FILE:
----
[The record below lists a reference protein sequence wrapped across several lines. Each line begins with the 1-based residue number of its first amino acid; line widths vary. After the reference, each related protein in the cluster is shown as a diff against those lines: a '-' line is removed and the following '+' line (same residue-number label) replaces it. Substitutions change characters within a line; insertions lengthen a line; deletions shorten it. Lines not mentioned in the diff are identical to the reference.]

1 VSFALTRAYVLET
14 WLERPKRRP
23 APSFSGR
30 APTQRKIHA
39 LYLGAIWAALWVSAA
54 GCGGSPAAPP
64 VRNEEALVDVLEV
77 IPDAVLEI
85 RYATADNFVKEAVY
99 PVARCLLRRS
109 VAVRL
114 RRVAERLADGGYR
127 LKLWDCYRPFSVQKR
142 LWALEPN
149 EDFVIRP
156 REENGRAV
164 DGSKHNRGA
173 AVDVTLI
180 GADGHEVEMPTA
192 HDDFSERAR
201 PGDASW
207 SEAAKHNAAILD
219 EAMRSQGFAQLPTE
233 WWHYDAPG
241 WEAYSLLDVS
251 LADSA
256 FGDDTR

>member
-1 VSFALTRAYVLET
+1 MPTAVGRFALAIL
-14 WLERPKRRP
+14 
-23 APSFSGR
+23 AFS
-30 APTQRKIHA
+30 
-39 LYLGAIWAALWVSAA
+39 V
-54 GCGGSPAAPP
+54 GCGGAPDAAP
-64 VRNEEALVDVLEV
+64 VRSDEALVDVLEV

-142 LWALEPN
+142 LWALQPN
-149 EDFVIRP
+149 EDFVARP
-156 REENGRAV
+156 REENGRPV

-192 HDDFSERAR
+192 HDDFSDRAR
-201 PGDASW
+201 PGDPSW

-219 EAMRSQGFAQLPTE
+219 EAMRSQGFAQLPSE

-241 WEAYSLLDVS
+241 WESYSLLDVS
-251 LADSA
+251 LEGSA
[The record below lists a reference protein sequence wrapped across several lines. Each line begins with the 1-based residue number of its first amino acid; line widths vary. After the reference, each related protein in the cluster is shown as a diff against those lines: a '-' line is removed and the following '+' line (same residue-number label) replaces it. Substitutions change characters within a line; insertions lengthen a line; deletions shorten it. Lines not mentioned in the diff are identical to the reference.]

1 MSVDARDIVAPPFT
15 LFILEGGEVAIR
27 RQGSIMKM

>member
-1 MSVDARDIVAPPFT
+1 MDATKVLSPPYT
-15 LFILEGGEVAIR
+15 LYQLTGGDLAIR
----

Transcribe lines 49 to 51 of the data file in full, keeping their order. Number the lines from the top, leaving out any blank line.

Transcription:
+156 REENGRPV

-192 HDDFSERAR
+192 HDDFSDRAR